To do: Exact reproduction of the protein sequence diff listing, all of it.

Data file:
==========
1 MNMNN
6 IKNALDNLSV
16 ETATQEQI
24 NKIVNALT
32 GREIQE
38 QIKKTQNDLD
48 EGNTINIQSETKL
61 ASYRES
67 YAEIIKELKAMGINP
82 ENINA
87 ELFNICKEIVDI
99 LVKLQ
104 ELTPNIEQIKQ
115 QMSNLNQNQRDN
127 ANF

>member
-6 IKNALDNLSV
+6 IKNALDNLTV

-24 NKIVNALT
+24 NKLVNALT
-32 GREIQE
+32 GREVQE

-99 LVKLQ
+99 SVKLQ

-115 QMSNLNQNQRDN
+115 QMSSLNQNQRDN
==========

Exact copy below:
1 MNMNN
6 IKNALDNLSV
16 ETATQEQI
24 NKIVNALT
32 GREIQE
38 QIKKTQNDLD
48 EGNTINIQSETKL
61 ASYRES
67 YAEIIKELKAMGINP
82 ENINA
87 ELFNICKEIVDI
99 LVKLQ
104 ELTPNIEQIKQ
115 QMSNLNQNQRDN
127 ANF

>member
-6 IKNALDNLSV
+6 IKNALDNLTV

-24 NKIVNALT
+24 NKLVNALT
-32 GREIQE
+32 GREVQE

-99 LVKLQ
+99 SVKLQ

-115 QMSNLNQNQRDN
+115 QMSSLNQNQRDN